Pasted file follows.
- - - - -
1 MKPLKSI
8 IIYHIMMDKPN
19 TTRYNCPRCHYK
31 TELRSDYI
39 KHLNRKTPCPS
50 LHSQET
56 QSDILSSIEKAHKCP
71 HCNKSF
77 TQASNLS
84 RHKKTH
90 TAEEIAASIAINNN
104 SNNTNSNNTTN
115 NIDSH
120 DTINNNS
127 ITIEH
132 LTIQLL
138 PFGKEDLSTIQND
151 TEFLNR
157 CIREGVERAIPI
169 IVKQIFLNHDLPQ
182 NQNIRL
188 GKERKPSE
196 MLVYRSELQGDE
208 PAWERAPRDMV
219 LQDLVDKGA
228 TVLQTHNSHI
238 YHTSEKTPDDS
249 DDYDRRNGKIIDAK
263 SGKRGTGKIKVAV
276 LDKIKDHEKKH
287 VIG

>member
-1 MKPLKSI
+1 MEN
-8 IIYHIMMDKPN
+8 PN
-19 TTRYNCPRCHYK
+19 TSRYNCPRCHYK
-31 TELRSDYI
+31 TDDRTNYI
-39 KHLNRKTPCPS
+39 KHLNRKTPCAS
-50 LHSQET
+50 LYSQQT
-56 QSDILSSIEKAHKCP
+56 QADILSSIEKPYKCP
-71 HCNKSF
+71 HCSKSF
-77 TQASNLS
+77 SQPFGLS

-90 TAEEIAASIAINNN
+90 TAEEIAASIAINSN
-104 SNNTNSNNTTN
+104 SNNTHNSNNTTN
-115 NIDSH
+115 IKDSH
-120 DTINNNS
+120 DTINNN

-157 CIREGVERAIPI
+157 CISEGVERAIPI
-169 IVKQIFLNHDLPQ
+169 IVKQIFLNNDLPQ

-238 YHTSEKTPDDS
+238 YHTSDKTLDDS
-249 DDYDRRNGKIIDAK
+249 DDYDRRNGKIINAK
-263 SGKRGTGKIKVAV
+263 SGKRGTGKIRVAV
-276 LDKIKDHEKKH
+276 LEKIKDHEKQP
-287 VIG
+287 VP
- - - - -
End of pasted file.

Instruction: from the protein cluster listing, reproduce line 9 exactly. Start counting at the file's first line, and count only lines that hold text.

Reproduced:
77 TQASNLS